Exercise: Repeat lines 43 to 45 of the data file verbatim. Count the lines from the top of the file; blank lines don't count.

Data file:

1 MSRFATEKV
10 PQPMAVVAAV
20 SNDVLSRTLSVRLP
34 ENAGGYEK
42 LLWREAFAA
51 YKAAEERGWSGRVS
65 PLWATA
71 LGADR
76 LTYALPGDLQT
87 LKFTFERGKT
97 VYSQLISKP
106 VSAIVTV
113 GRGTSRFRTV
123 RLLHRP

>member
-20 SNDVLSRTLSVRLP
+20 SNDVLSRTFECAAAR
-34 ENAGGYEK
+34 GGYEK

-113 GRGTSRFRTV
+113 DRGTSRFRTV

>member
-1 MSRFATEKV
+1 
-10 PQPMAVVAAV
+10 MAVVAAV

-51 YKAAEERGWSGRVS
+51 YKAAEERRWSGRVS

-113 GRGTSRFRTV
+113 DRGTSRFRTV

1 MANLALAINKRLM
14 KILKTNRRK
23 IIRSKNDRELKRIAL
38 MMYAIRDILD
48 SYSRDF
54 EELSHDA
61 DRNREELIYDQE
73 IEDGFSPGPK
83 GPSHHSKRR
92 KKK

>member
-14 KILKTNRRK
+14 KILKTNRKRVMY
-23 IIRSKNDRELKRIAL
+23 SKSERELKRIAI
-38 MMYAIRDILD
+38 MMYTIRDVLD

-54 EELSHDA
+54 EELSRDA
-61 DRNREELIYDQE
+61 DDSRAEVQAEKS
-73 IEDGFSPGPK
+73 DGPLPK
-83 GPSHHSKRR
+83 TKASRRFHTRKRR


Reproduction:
+14 KILKTNRKRVMY
-23 IIRSKNDRELKRIAL
+23 SKSERELKRIAI